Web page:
East appears to be most competitive
Last week’s column previewed the four Divisions in the AFC and this week the four NFC Divisions will undergo a similar examination. In next week’s column forecasts will be presented for the dozen teams to make the Playoffs and how the road to Cowboys Stadium for Super Bowl XLV may be traveled, culminating with a prediction for the teams to meet for the Vince Lombardi Trophy.
The NFC East may be the best Division in all of the NFL and certainly has the most intrigue of the eight Divisions. Dallas is deservedly the favorite to win the Division coming off of last season’s late season run that saw the Cowboys finally win a Playoff game for the first team in more than a decade. Dallas appears to be the best balanced of the four long time rivals, with great athleticism on both sides of the football and a team in which many of their key players are just approaching their prime.
The New York Giants should be improved over last season which saw the G-men start 5-0, feasting on largely very weak teams, before it all fell apart, especially on defense. The Giants were the top seed in the NFC just a season earlier and much of that talent is still there. Changes were made to shore up the defense, including a new coordinator.
The team with the most intrigue is Philadelphia as it remains to be seen if the decision to trade long time QB Donovan McNabb (to Division rival Washington no less) in favor of up and coming but relatively inexperienced Kevin Kolb was a wise one. Coach Andy Reid has been an underrated coach in terms of exceeding expectations as his Eagles have gone OVER their season win total in 8 of his 11 seasons as coach, pushing his first season. Although his clock management has been subject to much criticism he clearly has his team well prepared. Former Denver coach Mike Shanahan is now in charge of Washington and McNabb is out to show he still has some quality football in him as he replaces Jason Campbell.
But it may take some time for Shanahan to mold the Skins into his style of team and the Redskins, though improved, likely finish last in the Division albeit perhaps with a .500 record. The Cowboys, Giants and Eagles should all contend for the Playoffs with Dallas having the fewest flaws of the trio. Dallas is priced at 21 to 20 odds to win the Division (that’s +105) those are actually fairly decent odds given the talent at hand and the steps they took last season. The Giants have some value at +280 while the Eagles, at +275, may be a bit shorter than warranted. Both teams have plenty of recent Playoff experience with the Giants just three seasons removed from ending New England’s perfect season with their win in Super Bowl XLII. Washington seems too short priced at 6 to 1 odds to merit serious consideration.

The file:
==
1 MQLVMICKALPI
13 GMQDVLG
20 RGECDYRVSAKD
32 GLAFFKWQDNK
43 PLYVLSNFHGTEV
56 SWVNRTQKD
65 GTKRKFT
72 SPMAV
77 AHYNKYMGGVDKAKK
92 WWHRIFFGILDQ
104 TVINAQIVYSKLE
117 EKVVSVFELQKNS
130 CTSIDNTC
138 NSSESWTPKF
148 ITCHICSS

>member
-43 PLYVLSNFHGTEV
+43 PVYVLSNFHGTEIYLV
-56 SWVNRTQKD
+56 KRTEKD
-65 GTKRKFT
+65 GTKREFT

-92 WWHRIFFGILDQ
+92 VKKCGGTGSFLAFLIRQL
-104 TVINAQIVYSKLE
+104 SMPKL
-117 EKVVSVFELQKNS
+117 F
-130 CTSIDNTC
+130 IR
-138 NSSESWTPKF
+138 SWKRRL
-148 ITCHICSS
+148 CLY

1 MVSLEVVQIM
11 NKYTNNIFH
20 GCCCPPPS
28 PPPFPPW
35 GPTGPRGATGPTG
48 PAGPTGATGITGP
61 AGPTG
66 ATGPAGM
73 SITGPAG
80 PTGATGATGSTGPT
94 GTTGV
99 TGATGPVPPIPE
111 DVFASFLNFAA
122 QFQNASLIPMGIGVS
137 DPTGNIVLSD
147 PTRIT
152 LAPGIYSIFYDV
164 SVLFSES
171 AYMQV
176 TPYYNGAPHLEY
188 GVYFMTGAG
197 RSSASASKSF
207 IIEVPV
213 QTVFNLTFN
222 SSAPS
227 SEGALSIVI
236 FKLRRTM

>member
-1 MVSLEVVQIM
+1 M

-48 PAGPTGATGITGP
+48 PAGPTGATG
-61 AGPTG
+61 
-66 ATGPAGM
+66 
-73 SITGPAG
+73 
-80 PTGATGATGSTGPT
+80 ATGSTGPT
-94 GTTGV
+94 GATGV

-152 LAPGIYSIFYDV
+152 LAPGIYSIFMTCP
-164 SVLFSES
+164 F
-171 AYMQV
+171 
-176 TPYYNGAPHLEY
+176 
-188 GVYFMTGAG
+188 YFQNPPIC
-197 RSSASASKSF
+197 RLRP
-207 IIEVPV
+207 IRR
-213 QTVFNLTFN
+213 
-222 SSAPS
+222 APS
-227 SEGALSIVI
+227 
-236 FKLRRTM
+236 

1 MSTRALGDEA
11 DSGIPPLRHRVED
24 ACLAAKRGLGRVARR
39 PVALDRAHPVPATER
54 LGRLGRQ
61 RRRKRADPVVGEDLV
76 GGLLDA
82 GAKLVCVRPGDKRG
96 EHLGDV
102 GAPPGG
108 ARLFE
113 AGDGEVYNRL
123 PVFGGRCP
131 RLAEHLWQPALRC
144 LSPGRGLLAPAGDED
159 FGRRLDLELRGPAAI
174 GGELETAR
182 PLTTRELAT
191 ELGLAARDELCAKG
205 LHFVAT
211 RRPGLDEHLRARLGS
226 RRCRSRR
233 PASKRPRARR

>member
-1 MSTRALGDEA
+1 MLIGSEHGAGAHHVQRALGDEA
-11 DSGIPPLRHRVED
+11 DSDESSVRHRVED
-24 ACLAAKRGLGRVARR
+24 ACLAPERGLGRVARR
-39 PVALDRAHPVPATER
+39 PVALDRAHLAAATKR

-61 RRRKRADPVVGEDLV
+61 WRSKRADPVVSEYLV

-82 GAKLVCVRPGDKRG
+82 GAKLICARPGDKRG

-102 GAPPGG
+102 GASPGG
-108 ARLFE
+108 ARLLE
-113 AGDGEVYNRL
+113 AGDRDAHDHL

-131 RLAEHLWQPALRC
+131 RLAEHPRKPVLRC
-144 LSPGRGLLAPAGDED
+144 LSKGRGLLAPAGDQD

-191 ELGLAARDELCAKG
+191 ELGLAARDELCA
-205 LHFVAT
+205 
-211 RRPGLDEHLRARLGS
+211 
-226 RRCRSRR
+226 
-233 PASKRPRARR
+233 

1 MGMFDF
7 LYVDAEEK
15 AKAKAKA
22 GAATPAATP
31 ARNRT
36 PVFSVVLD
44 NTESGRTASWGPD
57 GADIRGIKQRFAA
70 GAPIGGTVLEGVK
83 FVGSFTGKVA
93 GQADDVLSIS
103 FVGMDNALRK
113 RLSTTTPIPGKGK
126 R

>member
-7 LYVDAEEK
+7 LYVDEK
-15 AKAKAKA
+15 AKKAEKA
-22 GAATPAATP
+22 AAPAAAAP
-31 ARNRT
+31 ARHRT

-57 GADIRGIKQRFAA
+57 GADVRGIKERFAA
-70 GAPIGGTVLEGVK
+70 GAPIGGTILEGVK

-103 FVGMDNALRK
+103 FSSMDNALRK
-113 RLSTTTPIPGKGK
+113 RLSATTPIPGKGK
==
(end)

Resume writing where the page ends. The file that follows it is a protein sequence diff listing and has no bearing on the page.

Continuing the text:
With Brett Favre returning to Minnesota the NFC North should again be a competitive race between the Vikings and Green Bay. Both teams made the Playoffs last season and while the Packers were one and done, losing their Wild Card game in that wild 51-45 overtime loss at Arizona, Minnesota also bowed out in overtime in the NFC Championship game in New Orleans but only after they had humbled Dallas 34-3 a week earlier. Both teams have outstanding offenses but also very strong defenses.
Last season the Packers had the NFL’s number 6 offense and number 2 defense while the Vikes were number 5 and 6, respectively. Favre’s successor at QB in Green Bay, Aaron Rodgers, has risen to elite status in his two seasons as starter. And it’s the QB position that will separate these two teams from Chicago and Detroit.
The Bears are expected to be more innovative on offense with new coordinator Mike Martz building a playbook for Jay Cuter, who disappointed greatly in his first season as a Bear. The Chicago defense should keep the Bears in most games although that unit has been statistically average to below average in each of the past three seasons. Detroit is still in the building mode with second season QB Matthew Stafford poised to show modest progress. But there are too many holes to fill and after going 0-16 in 2008 there was only one way to go in 2009 and Detroit’s two wins were a step up but it was a small step at best. Hence the 17 to 1 odds to win the Division seem way too low.
At least there is some potential for Chicago to win the Division but considering the strength of the Packers and Vikings, Chicago’s odds of 7 to 2 are too short. But barring any significant lengthy injuries, the Packers (-160) and Minnesota (+280) are the solid favorites with Minnesota (+280) are the solid favorites with Minnesota, as much for their defense as for Favre at QB, being the better value.